The Social Wii

Tuesday, August 7, 2007

So a friend wants to organize a Wii Bowling league.

Wait. Let me pull back for a second, first, and get something off of my chest. Wii. The Nintendo Wii. I defended the name of this thing from the start, appreciating the departure from the aggro face-blast names that these sorts of devices usually pick up (ie, “XBOX,” “Playstation,” “Revolution”). Wii! Cute. Lightweight. Fine. What’s not fine? But the Wii=wee-wee joke has got to end. “Awesome! I’ve got, like, four girls playing with my Wii!” That was funny about twice. I’m the sort of person who makes the same silly jokes over and over until people want to gag me — and it’s bothering me. What’s wrong with you people? (Thanks for letting me get that off of my chest. Feels good.)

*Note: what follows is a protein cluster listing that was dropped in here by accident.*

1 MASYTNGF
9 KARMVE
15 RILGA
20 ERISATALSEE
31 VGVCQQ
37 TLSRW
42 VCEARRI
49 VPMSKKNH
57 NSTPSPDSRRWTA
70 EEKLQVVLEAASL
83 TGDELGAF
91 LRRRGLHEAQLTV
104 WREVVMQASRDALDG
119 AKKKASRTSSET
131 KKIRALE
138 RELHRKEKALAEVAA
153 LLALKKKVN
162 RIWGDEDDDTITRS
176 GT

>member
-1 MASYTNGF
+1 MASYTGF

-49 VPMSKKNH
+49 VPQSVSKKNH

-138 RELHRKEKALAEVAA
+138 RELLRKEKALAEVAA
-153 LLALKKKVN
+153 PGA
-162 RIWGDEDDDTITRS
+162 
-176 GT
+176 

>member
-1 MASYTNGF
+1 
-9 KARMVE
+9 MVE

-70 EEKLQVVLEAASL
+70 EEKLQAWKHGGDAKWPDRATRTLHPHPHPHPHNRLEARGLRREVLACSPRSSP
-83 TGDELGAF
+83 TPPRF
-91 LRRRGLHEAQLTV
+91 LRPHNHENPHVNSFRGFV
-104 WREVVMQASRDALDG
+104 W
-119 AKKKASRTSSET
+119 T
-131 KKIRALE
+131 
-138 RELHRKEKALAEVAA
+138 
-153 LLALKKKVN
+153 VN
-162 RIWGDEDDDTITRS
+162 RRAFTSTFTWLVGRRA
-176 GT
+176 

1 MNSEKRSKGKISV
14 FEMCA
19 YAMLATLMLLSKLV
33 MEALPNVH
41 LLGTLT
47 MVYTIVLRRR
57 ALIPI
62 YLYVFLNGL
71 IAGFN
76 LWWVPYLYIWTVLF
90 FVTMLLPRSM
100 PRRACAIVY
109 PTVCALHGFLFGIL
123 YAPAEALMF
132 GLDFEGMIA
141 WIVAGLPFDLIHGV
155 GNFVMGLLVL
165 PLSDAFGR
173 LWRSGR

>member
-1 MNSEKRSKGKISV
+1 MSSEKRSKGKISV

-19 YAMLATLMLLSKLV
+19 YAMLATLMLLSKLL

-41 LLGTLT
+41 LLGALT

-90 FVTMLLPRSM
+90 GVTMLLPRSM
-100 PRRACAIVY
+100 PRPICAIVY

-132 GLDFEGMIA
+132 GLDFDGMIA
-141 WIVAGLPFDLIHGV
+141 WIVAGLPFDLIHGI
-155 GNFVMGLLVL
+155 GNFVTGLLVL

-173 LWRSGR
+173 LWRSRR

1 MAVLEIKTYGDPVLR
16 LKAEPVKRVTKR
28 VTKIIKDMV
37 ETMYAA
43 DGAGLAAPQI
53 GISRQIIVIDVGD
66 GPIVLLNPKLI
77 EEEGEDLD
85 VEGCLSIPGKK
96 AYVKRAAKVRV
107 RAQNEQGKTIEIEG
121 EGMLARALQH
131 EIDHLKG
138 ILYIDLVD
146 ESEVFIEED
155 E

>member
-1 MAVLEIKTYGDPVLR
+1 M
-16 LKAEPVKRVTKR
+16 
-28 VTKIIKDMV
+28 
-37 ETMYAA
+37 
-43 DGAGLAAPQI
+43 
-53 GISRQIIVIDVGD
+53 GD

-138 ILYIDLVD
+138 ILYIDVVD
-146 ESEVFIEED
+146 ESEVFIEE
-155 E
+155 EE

Wii Sports comic by Benjamin RiversOkay. So a friends wants to organize a Wii Bowling league. I think it’s a great idea. I am hooked on Wii Bowling (personal best: 190) even though I’ve only been seriously playing for a week or so. We live in New York, so this would not be without precedent. I missed it, but the first Wiimbledon event took place a few weeks ago (Gothamist, Deadspin). And Wii parties have become de rigeur. Even at normal apartment parties people will ask to play with my Wii (groups of girls, even — giggle — ahem). And it works. I mean, it’s fun. And not absorbingly, anti-socially fun like when you hunker over your Playstation for a lengthy session of Grand Theft Auto or whatever. Four or five people — boys and girls — will sit in front of the screen and talk and laugh and make noise as someone makes their first Mii and plays a few games. Especially the games that involve swinging about the Wiimote.